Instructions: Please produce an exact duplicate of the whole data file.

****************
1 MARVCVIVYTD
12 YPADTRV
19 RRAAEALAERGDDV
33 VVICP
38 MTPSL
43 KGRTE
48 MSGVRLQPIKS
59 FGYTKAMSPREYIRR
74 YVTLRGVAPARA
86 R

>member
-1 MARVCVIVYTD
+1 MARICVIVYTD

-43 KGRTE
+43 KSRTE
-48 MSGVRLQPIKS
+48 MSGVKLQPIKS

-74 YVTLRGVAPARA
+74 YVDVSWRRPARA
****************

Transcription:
1 MARVCVIVYTD
12 YPADTRV
19 RRAAEALAERGDDV
33 VVICP
38 MTPSL
43 KGRTE
48 MSGVRLQPIKS
59 FGYTKAMSPREYIRR
74 YVTLRGVAPARA
86 R

>member
-1 MARVCVIVYTD
+1 MARICVIVYTD

-43 KGRTE
+43 KSRTE
-48 MSGVRLQPIKS
+48 MSGVKLQPIKS

-74 YVTLRGVAPARA
+74 YVDVSWRRPARA